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SOCIAL | COVID-19
Deep silence, these are the first words that come to my mind immediately after entering the Corona Department at Hadassah Medical Center in Jerusalem. As if everything is in parts: patients and therapists, religious and seculars, women and men, Jews and Arabs, respired and non-respired..... But after a few minutes of being there everything blends into a new dynamic dance with new and precise rules.
Therapists are dressed in protective clothing according to international rules, all similar, the same clothes and colours. Only their eyes are seen through which they try to express, it's hard to understand if there is a smile, if there is a wordless message. But it is not enough. Recently, an idea began to be implemented - each therapist's photo will be attached to himself or herself, perhaps this will allow a sense of closeness. They are constantly in a hovering movement, do not give up contact with the patient, come close without fear, talk to them, ask professional but also personal questions and everything quietly resonates.
The patients, most of them from Jerusalem, some standing and waiting, some lying down, others using oxygen, many praying, wishing and hoping for health, and more health and more health... Everyone is surprised, as if they do not understand what they are doing there, wonder when this "dream" will end, when will the miracle cure, or the long-awaited vaccine, arrive.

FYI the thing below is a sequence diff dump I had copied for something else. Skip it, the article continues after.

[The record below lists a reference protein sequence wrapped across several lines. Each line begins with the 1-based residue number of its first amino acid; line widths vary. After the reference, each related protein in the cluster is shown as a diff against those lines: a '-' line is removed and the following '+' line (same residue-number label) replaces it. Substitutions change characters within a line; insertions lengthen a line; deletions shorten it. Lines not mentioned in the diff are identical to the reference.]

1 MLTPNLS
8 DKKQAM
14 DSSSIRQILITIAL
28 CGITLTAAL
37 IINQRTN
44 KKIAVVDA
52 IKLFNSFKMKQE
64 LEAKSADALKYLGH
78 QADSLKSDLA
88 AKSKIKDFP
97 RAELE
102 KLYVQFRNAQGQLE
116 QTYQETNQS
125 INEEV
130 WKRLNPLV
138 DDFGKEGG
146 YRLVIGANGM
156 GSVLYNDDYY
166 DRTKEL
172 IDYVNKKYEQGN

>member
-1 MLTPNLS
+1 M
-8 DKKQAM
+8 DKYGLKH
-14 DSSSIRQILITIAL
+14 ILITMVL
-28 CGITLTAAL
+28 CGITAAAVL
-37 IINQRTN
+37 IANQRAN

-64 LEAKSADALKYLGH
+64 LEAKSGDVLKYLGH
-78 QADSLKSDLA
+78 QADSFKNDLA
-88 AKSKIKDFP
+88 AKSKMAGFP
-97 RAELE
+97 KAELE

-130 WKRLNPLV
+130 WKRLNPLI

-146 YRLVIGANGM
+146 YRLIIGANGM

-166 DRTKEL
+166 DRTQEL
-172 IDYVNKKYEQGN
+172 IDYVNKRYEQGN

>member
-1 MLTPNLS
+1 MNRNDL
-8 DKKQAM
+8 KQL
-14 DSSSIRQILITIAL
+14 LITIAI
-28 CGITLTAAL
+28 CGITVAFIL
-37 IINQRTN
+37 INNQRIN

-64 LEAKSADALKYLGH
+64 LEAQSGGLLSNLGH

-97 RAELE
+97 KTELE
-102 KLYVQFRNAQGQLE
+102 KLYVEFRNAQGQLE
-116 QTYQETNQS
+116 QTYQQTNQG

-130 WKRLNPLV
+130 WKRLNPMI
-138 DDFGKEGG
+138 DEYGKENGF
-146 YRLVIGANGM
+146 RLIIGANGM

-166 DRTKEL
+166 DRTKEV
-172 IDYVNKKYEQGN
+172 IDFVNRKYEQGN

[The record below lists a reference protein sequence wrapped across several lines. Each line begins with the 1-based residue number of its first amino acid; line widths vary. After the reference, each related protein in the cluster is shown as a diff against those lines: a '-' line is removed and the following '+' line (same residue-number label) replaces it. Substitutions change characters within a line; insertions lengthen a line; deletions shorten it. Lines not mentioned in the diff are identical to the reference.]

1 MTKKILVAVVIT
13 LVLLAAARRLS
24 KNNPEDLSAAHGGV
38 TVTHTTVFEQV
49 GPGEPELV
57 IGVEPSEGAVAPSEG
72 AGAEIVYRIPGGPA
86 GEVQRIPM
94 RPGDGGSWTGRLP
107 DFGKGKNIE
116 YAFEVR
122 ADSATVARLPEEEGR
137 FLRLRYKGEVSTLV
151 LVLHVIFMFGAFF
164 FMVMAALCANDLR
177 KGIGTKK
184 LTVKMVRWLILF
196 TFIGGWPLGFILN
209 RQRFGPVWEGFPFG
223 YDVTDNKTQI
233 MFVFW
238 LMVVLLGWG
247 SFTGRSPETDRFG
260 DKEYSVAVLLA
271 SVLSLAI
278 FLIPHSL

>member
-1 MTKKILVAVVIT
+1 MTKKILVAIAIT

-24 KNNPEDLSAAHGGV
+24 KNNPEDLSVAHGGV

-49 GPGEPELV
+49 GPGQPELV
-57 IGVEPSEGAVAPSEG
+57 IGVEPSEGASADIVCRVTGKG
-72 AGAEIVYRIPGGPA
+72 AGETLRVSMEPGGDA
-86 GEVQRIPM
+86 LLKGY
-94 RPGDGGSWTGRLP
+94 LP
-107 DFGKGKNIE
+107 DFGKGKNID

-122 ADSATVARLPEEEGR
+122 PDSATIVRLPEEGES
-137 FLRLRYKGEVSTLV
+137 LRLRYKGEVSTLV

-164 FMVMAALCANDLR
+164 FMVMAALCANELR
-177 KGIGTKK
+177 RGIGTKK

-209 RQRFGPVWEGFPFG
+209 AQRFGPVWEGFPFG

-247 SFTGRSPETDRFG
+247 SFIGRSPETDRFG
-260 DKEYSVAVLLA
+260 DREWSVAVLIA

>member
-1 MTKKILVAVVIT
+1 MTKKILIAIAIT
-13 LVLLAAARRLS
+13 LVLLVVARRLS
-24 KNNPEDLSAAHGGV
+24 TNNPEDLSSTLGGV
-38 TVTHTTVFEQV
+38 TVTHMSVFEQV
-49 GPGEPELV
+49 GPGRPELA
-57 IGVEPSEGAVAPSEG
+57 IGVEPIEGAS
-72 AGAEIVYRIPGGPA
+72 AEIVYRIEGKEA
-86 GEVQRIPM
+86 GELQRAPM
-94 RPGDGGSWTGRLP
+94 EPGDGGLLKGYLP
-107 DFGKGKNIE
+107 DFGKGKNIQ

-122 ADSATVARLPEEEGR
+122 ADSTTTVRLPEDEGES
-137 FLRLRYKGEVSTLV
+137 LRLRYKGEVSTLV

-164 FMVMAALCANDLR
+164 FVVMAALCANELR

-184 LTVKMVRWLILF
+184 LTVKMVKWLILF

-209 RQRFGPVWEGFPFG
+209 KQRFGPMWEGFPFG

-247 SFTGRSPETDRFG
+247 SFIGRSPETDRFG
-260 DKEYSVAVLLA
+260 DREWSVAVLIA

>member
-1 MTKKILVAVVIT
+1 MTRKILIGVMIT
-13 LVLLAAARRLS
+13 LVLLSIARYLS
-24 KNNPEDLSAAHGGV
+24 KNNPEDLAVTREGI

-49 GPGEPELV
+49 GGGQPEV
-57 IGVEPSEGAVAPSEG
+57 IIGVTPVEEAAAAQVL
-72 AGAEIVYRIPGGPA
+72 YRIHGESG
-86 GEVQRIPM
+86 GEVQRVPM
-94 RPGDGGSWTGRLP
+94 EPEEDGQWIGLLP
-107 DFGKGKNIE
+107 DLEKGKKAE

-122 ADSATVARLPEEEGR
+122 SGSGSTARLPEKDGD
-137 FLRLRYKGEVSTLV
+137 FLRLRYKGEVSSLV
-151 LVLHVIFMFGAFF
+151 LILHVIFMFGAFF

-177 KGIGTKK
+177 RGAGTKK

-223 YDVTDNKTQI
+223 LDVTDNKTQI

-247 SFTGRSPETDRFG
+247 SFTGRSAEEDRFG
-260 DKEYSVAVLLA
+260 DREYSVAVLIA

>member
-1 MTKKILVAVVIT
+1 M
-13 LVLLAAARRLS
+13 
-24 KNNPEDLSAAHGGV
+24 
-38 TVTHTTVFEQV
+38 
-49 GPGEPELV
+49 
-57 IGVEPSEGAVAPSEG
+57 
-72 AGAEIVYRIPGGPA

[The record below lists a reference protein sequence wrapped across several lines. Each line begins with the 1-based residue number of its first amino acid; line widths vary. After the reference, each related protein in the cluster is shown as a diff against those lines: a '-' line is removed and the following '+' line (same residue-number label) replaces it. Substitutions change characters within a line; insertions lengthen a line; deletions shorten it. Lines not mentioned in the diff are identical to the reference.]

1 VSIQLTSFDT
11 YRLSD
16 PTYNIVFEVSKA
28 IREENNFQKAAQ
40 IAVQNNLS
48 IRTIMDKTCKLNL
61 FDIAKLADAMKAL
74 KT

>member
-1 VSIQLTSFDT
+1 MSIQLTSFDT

All together, close to each other, communication is minimal. Despite the human presence in every corner of the department, the loneliness envelops everyone, each one has closed himself off. Then I meet a couple of patients who both got Coronavirus. They are not alone, they are together. Smiling, laughing, talking about the wonderful care, the children and especially the conversations through the zoom with the grandchildren, conversations with no contact or ability to hug and kiss. They are optimistic, she can already go out of the hospital to a hotel, he is still symptomatic and so she stays with him, in love, for better or worse, always together.
In another room, I meet a religious man whose attention is given to a Rabbi, a famous religious litigator. The Rabbi lies supported with oxygen, he has a sweet and warm look, in him neither anger nor frustration, speaking quietly, in Yiddish.
In the corner of the room sits a young, religious man who puts on Tefillin with piety and deep concentration. To him we are not there, no one is there, only he and his God, his God whom he trusts to heal him and all the people of Israel. Then the Intensive Care Unit. Another story. Everyone is euthanized, respired. Here no one will remember what he was going through at this time. In spite of the medical equipment they are connected to, they have a deep, peaceful sleep. The brothers and sisters look after them like parents to their children.
These were unique, sad-filled photography days, full of human beauty of therapists and patients so different but so similar in their character.
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